My problem was my Achilles. After breaking my toe in January, I ran the EventPower LI Riverhead Rocks Race and did something in the trails. Every time I ran after that, I would get severe pain in my foot. I tried everything to make it feel better for the race, including stopping to run for at least two weeks!

I said to my coach a couple of weeks before the race, “I don’t know if I can run again. Let alone 6 miles. It’s been so long!” She said, “if you feel better, you can easily run 6 miles.”

I ran the St. Anthony’s Triathlon running leg of the race but I wasn’t feeling great. I could feel the back of my ankle pulling every step I took. I kept thinking of Jeff Galloway and what he said to me about the Achilles. “You can run on it but make sure to ice it two times a day!”

I needed to get through this race. I wasn’t going to give up. Mindy was there to see me finish (although she said many times, “if something doesn’t feel right, don’t do it.”).

After passing the three-mile mark, we headed back to transition. A neighbor gave me an orange which gave me a boost. I ate my Honey Stinger and felt good. The only thing bothering me was my ankle and heel.

At the Finish Line:

Although I tried 10/20, I tended to walk more than run. It was hot and I was hurting. I allowed myself to just finish. My goal was to finish and have a smile on my face.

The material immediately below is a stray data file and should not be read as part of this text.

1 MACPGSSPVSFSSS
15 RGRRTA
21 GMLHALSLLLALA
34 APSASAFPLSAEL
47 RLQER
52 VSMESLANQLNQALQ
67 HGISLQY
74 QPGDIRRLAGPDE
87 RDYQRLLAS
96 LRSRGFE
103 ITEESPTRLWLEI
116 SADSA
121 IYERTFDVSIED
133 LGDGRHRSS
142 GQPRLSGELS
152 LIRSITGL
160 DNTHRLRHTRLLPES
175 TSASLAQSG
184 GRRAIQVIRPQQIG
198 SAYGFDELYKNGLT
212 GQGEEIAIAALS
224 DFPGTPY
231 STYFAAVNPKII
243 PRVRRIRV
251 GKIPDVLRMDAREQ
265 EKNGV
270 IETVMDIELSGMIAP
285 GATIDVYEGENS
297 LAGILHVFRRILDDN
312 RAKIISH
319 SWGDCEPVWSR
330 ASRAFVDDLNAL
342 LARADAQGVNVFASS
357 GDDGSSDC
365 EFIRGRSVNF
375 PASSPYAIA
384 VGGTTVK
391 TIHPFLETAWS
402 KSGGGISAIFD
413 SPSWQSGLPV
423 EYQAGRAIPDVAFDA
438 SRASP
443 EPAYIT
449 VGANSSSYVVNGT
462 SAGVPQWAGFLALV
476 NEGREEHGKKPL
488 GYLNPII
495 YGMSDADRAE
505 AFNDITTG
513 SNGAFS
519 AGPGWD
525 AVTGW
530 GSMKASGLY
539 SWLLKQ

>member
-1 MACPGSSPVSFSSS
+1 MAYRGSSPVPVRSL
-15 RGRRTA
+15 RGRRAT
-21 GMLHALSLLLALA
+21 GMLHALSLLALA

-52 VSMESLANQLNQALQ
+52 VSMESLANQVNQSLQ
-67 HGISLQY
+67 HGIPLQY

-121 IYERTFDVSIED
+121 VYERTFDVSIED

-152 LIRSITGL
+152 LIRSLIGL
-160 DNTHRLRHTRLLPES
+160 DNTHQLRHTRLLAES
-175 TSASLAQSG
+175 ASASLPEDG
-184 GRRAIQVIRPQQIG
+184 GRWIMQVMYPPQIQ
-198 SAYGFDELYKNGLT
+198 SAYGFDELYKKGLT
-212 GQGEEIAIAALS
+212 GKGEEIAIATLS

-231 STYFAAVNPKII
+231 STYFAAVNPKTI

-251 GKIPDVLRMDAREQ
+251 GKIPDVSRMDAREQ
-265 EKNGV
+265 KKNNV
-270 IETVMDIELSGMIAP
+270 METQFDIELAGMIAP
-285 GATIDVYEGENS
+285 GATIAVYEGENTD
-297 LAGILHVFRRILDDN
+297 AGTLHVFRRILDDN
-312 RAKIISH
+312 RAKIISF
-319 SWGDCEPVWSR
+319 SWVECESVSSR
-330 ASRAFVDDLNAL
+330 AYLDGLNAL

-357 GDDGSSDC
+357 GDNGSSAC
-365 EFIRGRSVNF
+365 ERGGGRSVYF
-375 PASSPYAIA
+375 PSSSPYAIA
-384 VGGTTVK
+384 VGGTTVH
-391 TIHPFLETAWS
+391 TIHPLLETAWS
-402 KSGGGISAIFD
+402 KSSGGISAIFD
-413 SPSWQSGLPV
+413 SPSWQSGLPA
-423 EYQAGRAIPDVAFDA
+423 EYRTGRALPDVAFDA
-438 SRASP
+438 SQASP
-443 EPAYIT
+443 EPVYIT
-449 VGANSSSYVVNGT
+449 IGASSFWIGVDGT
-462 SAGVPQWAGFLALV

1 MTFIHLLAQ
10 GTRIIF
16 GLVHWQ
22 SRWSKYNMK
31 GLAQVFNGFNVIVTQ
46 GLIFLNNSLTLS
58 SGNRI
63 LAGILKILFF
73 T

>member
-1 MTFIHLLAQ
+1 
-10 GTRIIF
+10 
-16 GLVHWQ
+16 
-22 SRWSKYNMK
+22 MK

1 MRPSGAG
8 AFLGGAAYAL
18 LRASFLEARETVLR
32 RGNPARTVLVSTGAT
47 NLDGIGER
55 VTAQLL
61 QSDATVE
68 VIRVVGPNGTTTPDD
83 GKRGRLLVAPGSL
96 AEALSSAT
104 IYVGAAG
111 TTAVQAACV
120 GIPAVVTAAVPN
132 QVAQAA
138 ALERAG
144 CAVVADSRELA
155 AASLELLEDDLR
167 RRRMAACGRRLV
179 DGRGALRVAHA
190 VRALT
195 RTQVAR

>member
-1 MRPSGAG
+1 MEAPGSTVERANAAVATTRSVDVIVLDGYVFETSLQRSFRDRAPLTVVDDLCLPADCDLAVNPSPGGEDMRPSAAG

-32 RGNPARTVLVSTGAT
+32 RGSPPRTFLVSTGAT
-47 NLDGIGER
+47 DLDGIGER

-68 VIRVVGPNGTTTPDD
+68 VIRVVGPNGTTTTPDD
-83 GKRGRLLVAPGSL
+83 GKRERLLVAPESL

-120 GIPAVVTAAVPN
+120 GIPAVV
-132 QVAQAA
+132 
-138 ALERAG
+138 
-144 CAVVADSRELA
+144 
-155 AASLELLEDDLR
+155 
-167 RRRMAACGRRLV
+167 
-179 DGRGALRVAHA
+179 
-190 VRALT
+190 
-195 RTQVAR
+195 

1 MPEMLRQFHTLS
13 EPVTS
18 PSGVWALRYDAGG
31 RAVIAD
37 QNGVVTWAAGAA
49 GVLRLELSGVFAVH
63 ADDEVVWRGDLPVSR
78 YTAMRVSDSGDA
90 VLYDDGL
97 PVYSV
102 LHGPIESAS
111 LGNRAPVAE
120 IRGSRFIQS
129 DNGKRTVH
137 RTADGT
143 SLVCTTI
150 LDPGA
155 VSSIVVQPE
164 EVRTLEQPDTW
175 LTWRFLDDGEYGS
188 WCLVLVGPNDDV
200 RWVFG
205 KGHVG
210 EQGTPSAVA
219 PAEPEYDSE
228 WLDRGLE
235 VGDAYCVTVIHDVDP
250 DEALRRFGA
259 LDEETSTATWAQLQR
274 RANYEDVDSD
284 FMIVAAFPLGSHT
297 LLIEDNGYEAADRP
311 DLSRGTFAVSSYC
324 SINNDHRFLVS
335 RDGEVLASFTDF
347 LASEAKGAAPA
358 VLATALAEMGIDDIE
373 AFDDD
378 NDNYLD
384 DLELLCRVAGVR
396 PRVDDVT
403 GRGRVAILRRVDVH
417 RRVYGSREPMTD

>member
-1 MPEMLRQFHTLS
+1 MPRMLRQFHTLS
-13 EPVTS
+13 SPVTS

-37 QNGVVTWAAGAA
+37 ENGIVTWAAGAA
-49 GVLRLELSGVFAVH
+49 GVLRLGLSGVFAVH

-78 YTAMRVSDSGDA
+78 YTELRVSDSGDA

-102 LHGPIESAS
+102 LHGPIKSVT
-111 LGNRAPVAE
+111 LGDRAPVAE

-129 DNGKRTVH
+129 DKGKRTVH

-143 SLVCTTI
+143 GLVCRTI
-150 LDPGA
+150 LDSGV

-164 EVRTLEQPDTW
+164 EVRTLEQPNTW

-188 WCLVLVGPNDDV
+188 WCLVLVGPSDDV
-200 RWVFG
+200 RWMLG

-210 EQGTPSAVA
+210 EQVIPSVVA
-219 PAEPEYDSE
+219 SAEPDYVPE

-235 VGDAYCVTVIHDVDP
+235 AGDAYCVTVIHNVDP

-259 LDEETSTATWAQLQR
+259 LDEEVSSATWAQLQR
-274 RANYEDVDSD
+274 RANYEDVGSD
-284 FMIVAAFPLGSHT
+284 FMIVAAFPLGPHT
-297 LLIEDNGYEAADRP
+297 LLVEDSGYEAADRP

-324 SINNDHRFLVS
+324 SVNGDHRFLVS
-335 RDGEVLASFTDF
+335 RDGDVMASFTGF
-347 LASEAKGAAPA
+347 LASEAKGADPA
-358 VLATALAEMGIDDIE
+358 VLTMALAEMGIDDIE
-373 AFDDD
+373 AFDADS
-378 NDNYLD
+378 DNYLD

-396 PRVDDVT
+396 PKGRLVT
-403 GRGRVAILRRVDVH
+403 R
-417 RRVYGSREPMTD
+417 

I kept hearing my coach say, “stay in the moment.” I did. Taking in everything, I let myself enjoy the scenery.

When I got about 50 yards from the finish line, I sprinted. I didn’t care about the pain, I wanted to finish strong. Mindy was cheering. I crossed the finish line and did what I set out to do. I felt good!

What an amazing feeling!

It was fantastic to see Mindy there. But, I was starving. I needed a bagel, ASAP! I went over to the tent. The organizers of St. Anthony’s Triathlon put out a full spread. I didn’t want to eat without Mindy, so I took a bagel and some apple juice and went back into transition to pack up my transition bag and my bike and take them both over to TriBike Transport to ship back to Long Island.

Thanks Mindy for taking such a super shot! I was finished and felt great!

My thoughts about St. Anthony’s Triathlon

I simply loved St. Anthony’s Triathlon. I would definitely recommend it to anyone racing for the first time or anyone who wants to PR on a flat course. This is one race I would certainly do again! Thanks to the organizers of the St. Anthony’s Triathlon for being such a great race.